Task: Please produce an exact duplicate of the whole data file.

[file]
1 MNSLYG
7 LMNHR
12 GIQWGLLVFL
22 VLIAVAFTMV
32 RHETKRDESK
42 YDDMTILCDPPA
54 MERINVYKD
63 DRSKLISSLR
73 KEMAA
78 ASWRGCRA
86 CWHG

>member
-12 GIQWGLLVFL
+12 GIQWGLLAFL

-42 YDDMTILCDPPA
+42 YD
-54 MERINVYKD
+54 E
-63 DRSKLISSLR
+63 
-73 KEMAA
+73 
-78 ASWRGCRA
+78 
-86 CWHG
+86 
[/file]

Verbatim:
1 MNSLYG
7 LMNHR
12 GIQWGLLVFL
22 VLIAVAFTMV
32 RHETKRDESK
42 YDDMTILCDPPA
54 MERINVYKD
63 DRSKLISSLR
73 KEMAA
78 ASWRGCRA
86 CWHG

>member
-12 GIQWGLLVFL
+12 GIQWGLLAFL

-42 YDDMTILCDPPA
+42 YD
-54 MERINVYKD
+54 E
-63 DRSKLISSLR
+63 
-73 KEMAA
+73 
-78 ASWRGCRA
+78 
-86 CWHG
+86 